Mine was a ‘stubborn bugger’, determined not to let cancer define him or hold him back, even when he started suffering from deficits. When I first met my husband, Matt, I had no idea he was living with a brain tumour he called ‘Tommy’. Living with his incurable cancer, he made adjustments and was able to lead a fulfilling life - so much so that someone who didn’t know him would never assume he was living with cancer. Gradually, Matt started suffering from deficits - fatigue, a weakness in his right side and grand mal epileptic seizures. I’m not sure when or how it happened, but by 2011 I had become as much a carer for Matt as his wife.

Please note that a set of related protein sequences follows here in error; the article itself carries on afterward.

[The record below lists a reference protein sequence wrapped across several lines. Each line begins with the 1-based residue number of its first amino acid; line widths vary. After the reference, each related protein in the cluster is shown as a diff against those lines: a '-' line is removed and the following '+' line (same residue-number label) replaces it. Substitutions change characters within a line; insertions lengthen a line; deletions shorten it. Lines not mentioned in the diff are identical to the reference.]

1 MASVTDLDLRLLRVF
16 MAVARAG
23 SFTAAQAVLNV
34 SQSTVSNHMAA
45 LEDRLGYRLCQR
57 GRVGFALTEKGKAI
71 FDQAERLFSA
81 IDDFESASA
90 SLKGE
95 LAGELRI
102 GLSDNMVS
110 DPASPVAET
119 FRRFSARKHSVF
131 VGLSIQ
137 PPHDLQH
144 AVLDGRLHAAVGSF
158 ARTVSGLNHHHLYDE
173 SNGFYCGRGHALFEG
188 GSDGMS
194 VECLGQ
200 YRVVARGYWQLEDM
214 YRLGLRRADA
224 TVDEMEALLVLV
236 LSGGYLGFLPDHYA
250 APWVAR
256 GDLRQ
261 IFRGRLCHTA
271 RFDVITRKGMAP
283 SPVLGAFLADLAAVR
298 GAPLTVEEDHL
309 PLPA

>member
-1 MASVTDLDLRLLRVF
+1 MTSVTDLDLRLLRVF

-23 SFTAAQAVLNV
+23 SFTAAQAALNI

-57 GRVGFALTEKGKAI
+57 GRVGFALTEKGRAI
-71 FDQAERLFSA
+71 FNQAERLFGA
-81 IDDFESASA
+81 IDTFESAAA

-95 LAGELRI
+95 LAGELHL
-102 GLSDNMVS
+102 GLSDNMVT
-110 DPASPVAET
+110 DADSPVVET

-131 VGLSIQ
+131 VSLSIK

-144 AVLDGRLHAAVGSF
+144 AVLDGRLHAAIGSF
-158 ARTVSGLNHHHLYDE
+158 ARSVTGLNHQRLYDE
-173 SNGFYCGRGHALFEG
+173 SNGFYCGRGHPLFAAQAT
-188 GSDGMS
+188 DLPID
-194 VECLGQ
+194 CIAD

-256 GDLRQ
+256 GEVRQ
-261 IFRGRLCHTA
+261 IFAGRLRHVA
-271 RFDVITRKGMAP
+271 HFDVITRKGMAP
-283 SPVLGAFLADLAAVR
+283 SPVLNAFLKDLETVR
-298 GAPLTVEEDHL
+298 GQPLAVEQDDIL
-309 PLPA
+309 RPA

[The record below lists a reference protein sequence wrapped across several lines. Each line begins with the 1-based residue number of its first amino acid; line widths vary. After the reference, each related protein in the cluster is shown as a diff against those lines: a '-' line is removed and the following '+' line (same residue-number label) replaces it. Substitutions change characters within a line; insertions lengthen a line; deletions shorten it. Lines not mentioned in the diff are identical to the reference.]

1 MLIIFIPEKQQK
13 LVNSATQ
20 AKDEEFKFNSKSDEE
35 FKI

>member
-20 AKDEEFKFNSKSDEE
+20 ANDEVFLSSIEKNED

Coupled with his impaired balance, when he was out and about this unfortunately gave the impression he’d had a bit much to drink. Matt also developed aphasia, an inability to speak or comprehend. Initially he was just slow in replying to questions, but by 2013 he was struggling to find words and substituting random words. Someone speaking to Matt in the street could easily be forgiven for thinking he was intoxicated. Matt also suffered from epilepsy. Initially this was controlled by medication but over the years, despite increasing the medication, he started suffering from grand mal seizures. Passers-by would incorrectly assume that Matt was drunk and had fallen over if he had a seizure while he was out, especially if he was by himself.